A love that resonates

From the first time he heard the dobro, Robert Ickes knew it was the instrument for him.

August 16, 2009 13:13
3 minute read.
A love that resonates

Robert Ickes 88 248. (photo credit: Senor McGuire)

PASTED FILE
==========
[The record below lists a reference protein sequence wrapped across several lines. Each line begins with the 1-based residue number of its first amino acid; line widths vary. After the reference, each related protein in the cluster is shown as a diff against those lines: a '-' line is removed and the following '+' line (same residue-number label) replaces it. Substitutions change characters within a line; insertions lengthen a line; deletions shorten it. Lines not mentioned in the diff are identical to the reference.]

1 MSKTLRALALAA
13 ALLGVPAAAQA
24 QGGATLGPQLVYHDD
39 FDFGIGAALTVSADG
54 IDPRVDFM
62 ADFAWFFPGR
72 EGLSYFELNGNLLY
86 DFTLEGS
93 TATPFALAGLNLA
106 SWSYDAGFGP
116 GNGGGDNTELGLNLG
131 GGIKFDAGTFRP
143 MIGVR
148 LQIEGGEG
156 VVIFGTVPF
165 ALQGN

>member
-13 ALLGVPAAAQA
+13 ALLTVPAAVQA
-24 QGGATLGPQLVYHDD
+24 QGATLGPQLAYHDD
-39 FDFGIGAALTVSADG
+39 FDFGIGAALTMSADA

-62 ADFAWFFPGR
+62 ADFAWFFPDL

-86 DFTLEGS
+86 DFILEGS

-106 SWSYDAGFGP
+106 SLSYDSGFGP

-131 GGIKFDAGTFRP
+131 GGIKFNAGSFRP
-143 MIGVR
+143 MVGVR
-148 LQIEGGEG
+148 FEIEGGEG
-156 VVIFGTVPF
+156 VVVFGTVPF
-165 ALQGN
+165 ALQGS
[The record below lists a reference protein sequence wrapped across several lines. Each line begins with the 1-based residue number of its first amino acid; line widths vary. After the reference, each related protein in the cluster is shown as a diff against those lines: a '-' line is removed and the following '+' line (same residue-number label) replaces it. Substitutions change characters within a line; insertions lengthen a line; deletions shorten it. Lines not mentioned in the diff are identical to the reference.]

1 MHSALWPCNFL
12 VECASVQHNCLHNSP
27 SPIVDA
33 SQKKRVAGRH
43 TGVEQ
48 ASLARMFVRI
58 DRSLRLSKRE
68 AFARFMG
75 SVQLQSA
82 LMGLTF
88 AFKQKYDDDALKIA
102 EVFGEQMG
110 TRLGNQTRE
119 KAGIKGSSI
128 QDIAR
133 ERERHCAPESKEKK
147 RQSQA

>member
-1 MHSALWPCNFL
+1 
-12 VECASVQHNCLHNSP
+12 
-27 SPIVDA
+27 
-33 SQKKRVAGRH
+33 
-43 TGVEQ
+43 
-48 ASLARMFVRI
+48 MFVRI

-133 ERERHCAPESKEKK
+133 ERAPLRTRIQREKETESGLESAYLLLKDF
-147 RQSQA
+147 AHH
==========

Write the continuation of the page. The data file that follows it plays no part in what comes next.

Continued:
Whichever way you look at it, there's something special - and/or different - about Rob Ickes. The dobro (resonator guitar) player will, no doubt, surprise and then captivate his audiences at this year's Red Sea Jazz Festival in Eilat at his two gigs there (August 25 and 26). The surprise first registers when you notice something a bit strange about Ickes's posture on stage. Then you realize that his guitar is hanging at 90 degrees to his body. Dobro players also use a slide along the fret board or neck, rather than splaying their fingers into chord shapes. This is anything but a conventional acoustic or electric guitar thing. As Ickes's latest album, Road Song, amply demonstrates, in the right hands, the dobro is capable of producing an amazing array of textures and colors. On the jazz standard "Take the A Train" on Road Song, for instance, at a couple of points Ickes makes his guitar sound something like a sitar (Indian string instrument). "Yes, you can do all sorts of things with the dobro," says Ickes in a telephone interview from his Nashville, Tennessee home. "I can make Eastern sounds and, if I slant the bar in my left hand, I can produce a buzz. I love the timbre that creates." Born and raised in the San Francisco Bay area, thirtysomething Ickes initially fed off the stuff that his dad listened to on FM radio stations, like Fleetwood Mac and Stevie Wonder. Ickes was steered in the direction of his eventual career by other members of his family. "My grandparents all played old-time music on fiddle and banjo, and my older brother started playing banjo," Ickes recalls. And there was also plenty of bluegrass music to be heard in that neck of the woods in California, too. The die was cast for good when Ickes came across the work of dobro icon Mike Auldridge when he was 13. "I liked the stuff played by people like Hendrix and [funk-jazz guitarist] John Scofield [who is also on this year's Eilat roster] and the other famous guitarists, but it was always the dobro for me. That was my first instrument and I've never wanted to play anything else. The sound of it set me on fire. That was it for me." Listening to Ickes's playing on Road Song, on which he teams up with pianist Michel Alvey - who will also be with him in Eilat - you get the picture loud and clear. Ickes is a true master of the instrument, and he manages to bend and sculpt such an eclectic range of sounds and textures from it that you begin to suspect he may be surreptitiously filtering his sonic output through some computerized enhancement gizmos. But it all comes down to plain, old dexterity and organic instrumental wizardry. SINCE MOVING from his native California to the more bluegrass-friendly environs of Nashville in 1992, Ickes's career has developed in leaps and bounds. He is a founding member of bluegrass supergroup Blue Highway and he has won the IBMA (International Bluegrass Music Association) dobro player of the year award no fewer than 10 times. There have also been a couple of Grammy Award-winning contributions, on the 1994 The Great Dobro Sessions album, and a sparkling synergy with multi-Grammy Award recipient Alison Krauss, who enjoyed a well documented partnership with former Led Zeppelin vocalist Robert Plant in 2007. Besides the highly varied textural offerings, Red Sea Jazz festival patrons may also get a sense of intimacy at the Ickes-Alvey concerts which, considering the players' shared milieu, is hardly surprising. It was Ickes's young daughter who served as the catalyst for the highly fruitful collaboration. "She came home from school a couple years ago and told me her second grade teacher had asked if I would play something for the class," Ickes explains. "The teacher played the piano at the sessions and he suggested we play some blues. It was great." The teacher was Michael Alvey, and the pair hasn't looked back since. "Michael would show me some jazz stuff and I'd show him some bluegrass and we just started jamming and playing together." Mind you, considering Alvey has kept his daytime job going, there are some logistics to be negotiated too. "Yes, we have to set gigs for school vacations, but Michael has to take some extra time off from school too." For more information, visit: www.redseajazzeilat.com.

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